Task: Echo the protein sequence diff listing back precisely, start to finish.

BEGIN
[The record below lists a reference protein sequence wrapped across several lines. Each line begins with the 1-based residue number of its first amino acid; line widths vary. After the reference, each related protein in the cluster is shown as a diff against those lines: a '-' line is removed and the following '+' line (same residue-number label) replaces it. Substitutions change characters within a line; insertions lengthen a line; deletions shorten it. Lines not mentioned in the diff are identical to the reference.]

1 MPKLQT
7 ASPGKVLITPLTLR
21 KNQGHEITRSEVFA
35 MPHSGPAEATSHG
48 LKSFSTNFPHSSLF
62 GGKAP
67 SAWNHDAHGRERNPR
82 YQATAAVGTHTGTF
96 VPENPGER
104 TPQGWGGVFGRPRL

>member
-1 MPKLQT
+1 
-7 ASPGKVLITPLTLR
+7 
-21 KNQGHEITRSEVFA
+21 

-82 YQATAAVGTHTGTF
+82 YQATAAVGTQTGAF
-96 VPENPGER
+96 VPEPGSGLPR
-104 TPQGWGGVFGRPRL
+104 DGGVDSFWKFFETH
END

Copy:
[The record below lists a reference protein sequence wrapped across several lines. Each line begins with the 1-based residue number of its first amino acid; line widths vary. After the reference, each related protein in the cluster is shown as a diff against those lines: a '-' line is removed and the following '+' line (same residue-number label) replaces it. Substitutions change characters within a line; insertions lengthen a line; deletions shorten it. Lines not mentioned in the diff are identical to the reference.]

1 MPKLQT
7 ASPGKVLITPLTLR
21 KNQGHEITRSEVFA
35 MPHSGPAEATSHG
48 LKSFSTNFPHSSLF
62 GGKAP
67 SAWNHDAHGRERNPR
82 YQATAAVGTHTGTF
96 VPENPGER
104 TPQGWGGVFGRPRL

>member
-1 MPKLQT
+1 
-7 ASPGKVLITPLTLR
+7 
-21 KNQGHEITRSEVFA
+21 

-82 YQATAAVGTHTGTF
+82 YQATAAVGTQTGAF
-96 VPENPGER
+96 VPEPGSGLPR
-104 TPQGWGGVFGRPRL
+104 DGGVDSFWKFFETH